Technologically speaking, physical retail space has always been very under-invested.

    - Michael Baker, ICSC

    Shoppers do like venturing out

    The trigger for that change has arrived – the e-commerce platforms of traditional retailers are now readied in some shape or form and everyone now realises – including relieved shopping centre operators and retail chains groaning under huge store fleets – that consumers really do want to shop in physical space after all. But they will no longer put up with the pain that comes with it. (If you are a retailer you will have heard and read many times that consumers have become more ‘finicky’. That’s just new-speak for not putting up with shabby retail experiences anymore.

    So getting back to my shopping hate-list, can technology solve these vexing problems and let me just be able to focus on what’s fun about shopping, making me an enthusiastic and highly valued customer at my local shopping centre? The answer is ‘yes’ but the transformation will not occur overnight.

    Some technology-driven improvements have already taken hold – note, for example, the parking lot technology in some shopping centres that guides drivers to vacant spaces, and the increasing number of centres offering customers free Wi-Fi in the common area.

    Shoppers like to know where to go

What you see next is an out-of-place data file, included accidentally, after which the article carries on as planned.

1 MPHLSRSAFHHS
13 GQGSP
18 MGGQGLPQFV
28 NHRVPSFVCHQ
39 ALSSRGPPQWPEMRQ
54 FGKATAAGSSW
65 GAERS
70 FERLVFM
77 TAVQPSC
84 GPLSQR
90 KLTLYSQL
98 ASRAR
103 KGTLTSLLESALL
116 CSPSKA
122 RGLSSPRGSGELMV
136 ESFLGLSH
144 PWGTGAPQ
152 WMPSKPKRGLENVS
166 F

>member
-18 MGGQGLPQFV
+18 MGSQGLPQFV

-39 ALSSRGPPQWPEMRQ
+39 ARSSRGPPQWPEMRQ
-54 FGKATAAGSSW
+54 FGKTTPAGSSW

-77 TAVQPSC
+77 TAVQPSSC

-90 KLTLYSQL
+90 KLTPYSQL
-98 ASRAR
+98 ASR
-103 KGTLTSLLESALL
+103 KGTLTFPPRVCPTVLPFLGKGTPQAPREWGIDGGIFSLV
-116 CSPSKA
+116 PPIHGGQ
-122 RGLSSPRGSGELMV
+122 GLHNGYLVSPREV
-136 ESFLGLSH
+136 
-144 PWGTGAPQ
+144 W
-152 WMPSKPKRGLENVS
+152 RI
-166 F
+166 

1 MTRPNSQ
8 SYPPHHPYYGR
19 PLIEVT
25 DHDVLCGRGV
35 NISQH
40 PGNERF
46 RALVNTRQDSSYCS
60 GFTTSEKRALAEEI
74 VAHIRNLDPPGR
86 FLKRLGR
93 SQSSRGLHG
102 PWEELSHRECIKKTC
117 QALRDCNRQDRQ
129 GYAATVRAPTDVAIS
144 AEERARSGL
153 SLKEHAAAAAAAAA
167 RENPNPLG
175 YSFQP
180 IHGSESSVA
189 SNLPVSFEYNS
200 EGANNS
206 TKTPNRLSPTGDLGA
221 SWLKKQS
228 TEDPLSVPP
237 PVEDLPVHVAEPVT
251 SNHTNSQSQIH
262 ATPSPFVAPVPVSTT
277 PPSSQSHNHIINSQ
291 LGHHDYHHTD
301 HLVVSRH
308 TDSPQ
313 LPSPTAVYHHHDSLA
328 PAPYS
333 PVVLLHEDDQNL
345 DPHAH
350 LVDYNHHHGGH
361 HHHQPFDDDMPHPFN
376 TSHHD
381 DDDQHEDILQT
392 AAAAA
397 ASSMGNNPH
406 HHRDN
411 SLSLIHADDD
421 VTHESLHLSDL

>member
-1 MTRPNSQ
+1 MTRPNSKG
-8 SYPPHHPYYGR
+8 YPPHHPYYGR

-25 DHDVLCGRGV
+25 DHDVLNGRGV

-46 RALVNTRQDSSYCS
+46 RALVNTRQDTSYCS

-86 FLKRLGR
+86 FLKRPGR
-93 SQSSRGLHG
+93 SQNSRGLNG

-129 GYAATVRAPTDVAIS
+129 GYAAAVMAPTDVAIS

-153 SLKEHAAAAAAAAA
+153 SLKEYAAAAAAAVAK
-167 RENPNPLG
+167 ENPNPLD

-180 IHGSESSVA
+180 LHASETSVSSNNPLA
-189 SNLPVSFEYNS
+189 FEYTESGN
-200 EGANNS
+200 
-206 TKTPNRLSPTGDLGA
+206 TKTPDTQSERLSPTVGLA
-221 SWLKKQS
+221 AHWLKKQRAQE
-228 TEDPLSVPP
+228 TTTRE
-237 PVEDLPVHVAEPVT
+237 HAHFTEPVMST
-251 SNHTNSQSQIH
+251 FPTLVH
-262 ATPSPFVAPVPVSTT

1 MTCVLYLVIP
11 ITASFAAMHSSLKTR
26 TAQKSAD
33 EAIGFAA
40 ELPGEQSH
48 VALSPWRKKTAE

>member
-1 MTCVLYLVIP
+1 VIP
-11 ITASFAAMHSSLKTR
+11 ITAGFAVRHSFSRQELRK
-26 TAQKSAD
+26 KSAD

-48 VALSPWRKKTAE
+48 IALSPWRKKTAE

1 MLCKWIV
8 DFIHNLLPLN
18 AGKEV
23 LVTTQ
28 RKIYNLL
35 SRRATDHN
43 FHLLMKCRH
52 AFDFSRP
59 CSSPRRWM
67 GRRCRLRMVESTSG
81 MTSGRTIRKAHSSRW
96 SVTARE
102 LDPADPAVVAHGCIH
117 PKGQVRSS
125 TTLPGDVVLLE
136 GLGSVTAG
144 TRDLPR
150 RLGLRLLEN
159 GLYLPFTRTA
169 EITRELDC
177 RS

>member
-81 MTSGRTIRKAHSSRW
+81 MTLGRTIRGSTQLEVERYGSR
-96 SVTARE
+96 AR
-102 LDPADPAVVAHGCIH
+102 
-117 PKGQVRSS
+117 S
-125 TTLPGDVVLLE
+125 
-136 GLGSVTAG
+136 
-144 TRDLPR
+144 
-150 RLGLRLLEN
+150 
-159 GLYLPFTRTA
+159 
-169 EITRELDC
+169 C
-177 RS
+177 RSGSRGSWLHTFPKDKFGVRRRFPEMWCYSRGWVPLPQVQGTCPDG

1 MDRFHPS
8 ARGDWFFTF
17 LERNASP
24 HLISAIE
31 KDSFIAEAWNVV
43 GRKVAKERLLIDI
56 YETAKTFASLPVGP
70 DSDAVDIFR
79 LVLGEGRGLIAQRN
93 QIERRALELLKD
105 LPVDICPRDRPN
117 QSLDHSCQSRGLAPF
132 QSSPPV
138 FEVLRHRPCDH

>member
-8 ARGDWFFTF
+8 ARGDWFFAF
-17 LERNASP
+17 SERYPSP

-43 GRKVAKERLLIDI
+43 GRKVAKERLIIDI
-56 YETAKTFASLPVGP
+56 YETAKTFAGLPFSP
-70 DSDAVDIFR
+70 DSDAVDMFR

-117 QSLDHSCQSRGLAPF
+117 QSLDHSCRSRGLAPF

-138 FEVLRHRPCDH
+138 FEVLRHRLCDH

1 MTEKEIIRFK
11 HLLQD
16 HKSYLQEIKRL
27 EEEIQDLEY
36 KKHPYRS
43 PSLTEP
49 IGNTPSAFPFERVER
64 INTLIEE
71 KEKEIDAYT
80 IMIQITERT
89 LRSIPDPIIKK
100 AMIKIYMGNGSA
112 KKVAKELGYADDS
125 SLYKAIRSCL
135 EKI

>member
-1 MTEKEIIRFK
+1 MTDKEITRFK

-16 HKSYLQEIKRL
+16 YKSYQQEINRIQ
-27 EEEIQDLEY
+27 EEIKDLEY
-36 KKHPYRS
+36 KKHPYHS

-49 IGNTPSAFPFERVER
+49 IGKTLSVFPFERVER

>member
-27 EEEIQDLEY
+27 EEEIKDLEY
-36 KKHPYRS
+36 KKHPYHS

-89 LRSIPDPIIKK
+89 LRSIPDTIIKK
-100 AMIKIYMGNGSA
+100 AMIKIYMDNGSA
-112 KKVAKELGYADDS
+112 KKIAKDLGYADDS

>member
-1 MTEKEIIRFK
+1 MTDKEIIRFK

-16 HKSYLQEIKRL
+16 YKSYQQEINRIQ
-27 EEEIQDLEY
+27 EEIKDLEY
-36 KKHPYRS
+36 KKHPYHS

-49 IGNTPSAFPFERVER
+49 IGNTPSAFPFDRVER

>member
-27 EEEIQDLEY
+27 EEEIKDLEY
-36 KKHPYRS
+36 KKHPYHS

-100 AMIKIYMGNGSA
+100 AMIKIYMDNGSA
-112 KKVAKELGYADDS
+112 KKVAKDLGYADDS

Other technologies are still under development, such as mobile technology that will give shoppers turn-by-turn navigation ability in the centre and within the store. Consumers will be liberated from those awful fixed-point shopping centre directories, and, once in the store, from the exasperation of trying to find a sales person who will deign to make eye contact and then help find what you’re look for.

    The same mobile technology is also being employed for the first time to better understand how shoppers like to use a centre – where they congregate, the things they speed past, the places they go sequentially. This will enable shopping centre operators to reconfigure space, adjust co-tenancies and eliminate ‘dead’ spots, thus making the shopping trip more efficient.

    Other technology is being trialled to help retailers process shoppers through checkout. RFID (Radio Frequency Identification technology) is being used to manage inventory and reduce those infuriating out-of-stocks.

    This is only the tip of the iceberg. Shopping in physical space will be fun again even for some of the most battle-hardened online shoppers. The fun will come primarily from technology eliminating real pain.

    So my advice to developers of technology solutions for retail – make sure your product solves a real problem, a big problem, and be able to articulate what it is. Don’t, for goodness sakes, put any more Superconducting Super Colliders out there.